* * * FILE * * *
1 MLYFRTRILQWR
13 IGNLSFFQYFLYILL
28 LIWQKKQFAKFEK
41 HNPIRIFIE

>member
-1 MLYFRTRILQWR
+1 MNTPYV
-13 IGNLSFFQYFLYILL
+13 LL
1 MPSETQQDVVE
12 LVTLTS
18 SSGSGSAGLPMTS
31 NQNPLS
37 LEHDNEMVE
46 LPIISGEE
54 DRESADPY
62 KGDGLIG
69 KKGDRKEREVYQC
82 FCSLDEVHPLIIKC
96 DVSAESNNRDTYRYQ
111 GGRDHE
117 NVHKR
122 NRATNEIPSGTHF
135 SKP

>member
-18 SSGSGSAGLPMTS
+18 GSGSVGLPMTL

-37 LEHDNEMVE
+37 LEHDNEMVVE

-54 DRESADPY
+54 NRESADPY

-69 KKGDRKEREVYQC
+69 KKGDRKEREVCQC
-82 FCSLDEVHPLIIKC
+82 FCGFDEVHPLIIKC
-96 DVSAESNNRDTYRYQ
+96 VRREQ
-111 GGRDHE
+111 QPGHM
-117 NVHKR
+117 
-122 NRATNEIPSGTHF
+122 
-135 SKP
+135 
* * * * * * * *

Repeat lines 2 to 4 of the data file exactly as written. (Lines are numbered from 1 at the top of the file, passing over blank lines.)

13 IGNLSFFQYFLYILL
28 LIWQKKQFAKFEK
41 HNPIRIFIE